So I have put off writing this post for a while as I knew it would be an emotional one to face! Life can be so tough, heartbreaking and unfair, no family knows this more than mine! Previously my mum had survived two incidents of breast cancer, my Dad a triple heart bypass and my father-in-law had passed away from stomach cancer. We were again reminded of this when our family endured even more distressing health scares!
On top of my Leukaemia diagnosis and the brutal treatment my family had to witness me enduring my Dad suffered an abdominal aortic aneurysm or AAA! This is extremely dangerous, in fact his consultant has subsequently told us that he only had a 20% chance of survival and the aneurysm was the largest he’d ever dealt with! The surgeon had never seen anything like it and was amazed and delighted at Dad’s recovery.
|Taken when Dad had just been discharged and before my 4th chemo cycle|
On the day it happened Mum and Dad were just getting in the car to come and visit me when he’d suffered acute pain in his abdomen so he went back into the house to sit down thinking it would pass. Soon after this he collapsed, Mum had to dial 999 and is still quite traumatised by what happened next. It was not long before a first responder arrived and started life saving treatment on their lounge floor. Initially, due to my Dad’s previous heart condition, they thought it was a heart attack and Mum was asked to assist by holding the fluid they were pushing into him as his BP was very low. The ambulance arrived shortly after this and they did an ECG which indicated that it wasn’t his heart but a suspected AAA! They stopped the fluids and immediately took him in the ambulance to the nearest A&E in Grimsby where they did an emergency CT scan confirming the AAA. The A&E doctor told my family that it was life threatening and he might not make it to the nearest vascular unit which was in Hull.
He was rapidly transferred to Hull Royal Infirmary where a vascular surgical team were ready and waiting. During the journey the ambulance crew were in constant contact with the team, Mum was told they didn’t know if they would make it in time.
When they arrived Dad was rushed straight into theatre and was operated on for 4 hours; after an extremely anxious wait my family was informed that he’d pulled through despite the condition he’d arrived in! He spent 3 days in intensive care and a further two weeks in hospital.
This is another example of how lucky we are to have the NHS and how amazing it is…this all happened on a Sunday! The whole system worked fantastically from the first responder, ambulance crew, A&E team and radiology department in Grimsby to the surgical team on standby in Hull! Dad had excellent care by the vascular unit in Hull and as a family we are so grateful!
All the time this was going on I was oblivious in hospital; my family had decided not to tell me straight away. I remember feeling annoyed as I was waiting for Mum and Dad to arrive for their visit! For me visitors were extremely important, they really helped keep my spirits up which at times were pretty low. Lee had to sit by my bedside reading updates via text without me knowing all the time worried out of his mind! He told me later that day once they knew Dad would pull through!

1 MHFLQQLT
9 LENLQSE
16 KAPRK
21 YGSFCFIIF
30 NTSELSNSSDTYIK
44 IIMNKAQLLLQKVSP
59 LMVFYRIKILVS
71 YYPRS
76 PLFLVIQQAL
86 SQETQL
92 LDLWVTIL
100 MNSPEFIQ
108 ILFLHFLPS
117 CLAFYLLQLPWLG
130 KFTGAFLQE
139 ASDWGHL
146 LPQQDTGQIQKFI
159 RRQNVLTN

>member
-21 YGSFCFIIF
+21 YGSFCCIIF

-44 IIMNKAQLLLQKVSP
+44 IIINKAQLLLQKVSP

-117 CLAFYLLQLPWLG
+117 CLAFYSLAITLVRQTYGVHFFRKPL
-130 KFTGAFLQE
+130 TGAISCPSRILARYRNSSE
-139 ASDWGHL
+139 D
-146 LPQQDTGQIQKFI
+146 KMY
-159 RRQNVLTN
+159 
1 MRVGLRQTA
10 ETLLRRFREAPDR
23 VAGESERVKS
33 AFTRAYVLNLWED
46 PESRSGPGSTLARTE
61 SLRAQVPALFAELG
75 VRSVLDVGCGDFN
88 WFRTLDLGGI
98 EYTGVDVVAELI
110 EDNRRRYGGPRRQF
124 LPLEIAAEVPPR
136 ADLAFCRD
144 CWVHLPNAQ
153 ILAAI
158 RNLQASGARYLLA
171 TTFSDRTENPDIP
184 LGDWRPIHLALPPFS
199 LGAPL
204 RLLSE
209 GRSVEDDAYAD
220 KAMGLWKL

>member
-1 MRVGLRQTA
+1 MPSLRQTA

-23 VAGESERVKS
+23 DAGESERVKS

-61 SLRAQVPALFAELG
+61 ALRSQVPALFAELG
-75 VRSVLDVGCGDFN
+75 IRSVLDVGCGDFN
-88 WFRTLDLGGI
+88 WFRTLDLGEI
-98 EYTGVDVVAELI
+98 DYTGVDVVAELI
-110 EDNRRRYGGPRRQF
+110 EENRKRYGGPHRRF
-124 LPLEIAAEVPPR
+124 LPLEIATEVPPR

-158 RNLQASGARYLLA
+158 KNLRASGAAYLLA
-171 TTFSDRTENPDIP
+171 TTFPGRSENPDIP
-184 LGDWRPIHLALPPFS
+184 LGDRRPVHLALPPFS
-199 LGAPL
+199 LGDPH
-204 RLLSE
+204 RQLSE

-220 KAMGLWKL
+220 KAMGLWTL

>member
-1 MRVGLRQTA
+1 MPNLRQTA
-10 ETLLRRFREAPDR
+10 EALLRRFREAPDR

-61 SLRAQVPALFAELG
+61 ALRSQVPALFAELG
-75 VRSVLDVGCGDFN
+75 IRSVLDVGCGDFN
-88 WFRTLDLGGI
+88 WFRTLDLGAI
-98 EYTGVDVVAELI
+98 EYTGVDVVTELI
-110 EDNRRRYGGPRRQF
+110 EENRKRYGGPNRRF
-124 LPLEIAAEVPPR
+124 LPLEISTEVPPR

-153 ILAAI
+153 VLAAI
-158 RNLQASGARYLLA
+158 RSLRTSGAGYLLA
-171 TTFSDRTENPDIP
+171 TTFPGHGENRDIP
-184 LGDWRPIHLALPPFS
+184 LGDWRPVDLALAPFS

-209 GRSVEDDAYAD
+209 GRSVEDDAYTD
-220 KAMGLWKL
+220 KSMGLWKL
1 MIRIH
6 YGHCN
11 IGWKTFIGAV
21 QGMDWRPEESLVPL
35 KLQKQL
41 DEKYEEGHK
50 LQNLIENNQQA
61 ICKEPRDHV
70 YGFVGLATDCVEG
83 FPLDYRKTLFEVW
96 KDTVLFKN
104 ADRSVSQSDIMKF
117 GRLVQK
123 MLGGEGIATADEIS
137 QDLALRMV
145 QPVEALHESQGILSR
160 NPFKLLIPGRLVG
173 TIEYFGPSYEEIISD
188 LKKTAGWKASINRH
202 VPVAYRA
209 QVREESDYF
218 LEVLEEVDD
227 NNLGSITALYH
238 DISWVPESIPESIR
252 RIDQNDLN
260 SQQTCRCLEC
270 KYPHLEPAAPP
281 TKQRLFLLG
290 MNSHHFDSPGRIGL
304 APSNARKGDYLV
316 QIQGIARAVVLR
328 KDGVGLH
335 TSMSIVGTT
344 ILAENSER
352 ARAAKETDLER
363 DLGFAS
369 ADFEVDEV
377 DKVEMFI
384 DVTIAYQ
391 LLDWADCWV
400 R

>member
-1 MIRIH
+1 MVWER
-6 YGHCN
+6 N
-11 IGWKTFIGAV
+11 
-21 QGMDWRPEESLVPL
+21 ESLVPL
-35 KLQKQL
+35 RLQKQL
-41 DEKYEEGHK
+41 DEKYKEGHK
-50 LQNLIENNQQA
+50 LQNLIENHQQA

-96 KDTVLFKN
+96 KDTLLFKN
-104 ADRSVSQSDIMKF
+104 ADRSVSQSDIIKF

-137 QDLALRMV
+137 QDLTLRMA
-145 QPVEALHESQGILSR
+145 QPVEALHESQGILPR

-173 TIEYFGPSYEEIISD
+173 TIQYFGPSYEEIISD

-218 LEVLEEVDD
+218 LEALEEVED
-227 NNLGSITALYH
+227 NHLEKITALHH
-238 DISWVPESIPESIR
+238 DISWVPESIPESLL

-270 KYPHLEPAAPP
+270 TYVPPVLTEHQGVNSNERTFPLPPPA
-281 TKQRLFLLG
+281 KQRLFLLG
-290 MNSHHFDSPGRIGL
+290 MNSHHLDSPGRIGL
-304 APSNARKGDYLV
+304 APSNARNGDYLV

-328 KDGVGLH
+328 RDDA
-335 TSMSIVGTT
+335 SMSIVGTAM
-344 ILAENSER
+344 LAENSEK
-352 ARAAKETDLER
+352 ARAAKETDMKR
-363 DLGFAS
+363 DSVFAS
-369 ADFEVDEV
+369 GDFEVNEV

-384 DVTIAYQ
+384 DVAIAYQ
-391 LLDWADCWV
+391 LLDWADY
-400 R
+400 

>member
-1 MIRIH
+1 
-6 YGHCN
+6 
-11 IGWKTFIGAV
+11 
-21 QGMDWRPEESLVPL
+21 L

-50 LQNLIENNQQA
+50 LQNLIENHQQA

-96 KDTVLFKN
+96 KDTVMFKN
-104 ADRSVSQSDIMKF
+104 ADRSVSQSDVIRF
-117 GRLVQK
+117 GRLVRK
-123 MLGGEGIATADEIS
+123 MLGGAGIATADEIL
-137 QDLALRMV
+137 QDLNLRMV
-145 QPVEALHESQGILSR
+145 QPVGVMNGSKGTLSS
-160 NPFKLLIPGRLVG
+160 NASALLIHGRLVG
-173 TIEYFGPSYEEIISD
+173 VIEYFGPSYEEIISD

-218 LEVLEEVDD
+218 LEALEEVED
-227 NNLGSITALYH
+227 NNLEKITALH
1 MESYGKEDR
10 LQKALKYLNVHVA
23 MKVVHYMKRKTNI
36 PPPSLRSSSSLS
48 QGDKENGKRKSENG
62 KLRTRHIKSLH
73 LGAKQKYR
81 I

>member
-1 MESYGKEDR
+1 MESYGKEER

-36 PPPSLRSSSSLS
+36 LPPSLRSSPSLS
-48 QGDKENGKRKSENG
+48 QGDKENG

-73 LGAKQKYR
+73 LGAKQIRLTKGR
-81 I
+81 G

I was in shock and couldn’t comprehend losing my Dad or that this could be happening, I tried to keep calm prayed we wouldn’t be so unlucky. Then suddenly all I wanted to do was get out of hospital so I could be with my Dad but…it wasn’t that easy. I was still neutropenic and even under these circumstances my consultants wouldn’t put my health at risk.
My family were torn between two hospitals having to split their time between Lincoln hospital and Hull Royal Infirmary, it was tough and they were past breaking point (these hospitals are not close to each other)! Once I was well enough to be discharged and I was at home I sat and cried, so weak, ill and too scared to visit Dad. However, after a few days I talked myself into going over to Hull with my Mum and Sister. Even though I was so pleased to see Dad I spent the whole time feeling overwhelmingly anxious with a feeling of dread hanging over me. I still had more ghastly treatment to go through and what had happened to Dad had really shaken me. I know it meant a lot to Dad that I made it over to the hospital and I’m certainly glad I went as it was something I could do to support him and my family after they’d been at my bedside so much. For once I wasn’t the patient in the bed!!
Dad has always had such an amazingly positive attitude and even after this he said “someone is smiling down on us because I survived and you are going to be ok.” I thought ‘are you kidding?’ but, he has a point!
Our Family also had another cancer scare involving my nephew and at the time I was worried that, as he’d seen what I was going through, he would be really scared. I remember telling him that his treatment wouldn’t be as hard as mine hoping it would help. I knew exactly how terrified he must have been, I’d always tried to keep my fear hidden from the children so hoped he hadn’t seen through me. Once he’d been to his consultant at Nottingham’s Queens Medical Hospital and been given the all clear I remember I cried with relief as I couldn’t bear the thought of him having to go through treatment. I knew how hard it was for me, an adult and to see a child go through it must be absolutely heartbreaking. I really feel for those parents who have or are currently going through this.
|With Mum and Dad on one of my rare trips outside during my treatment!|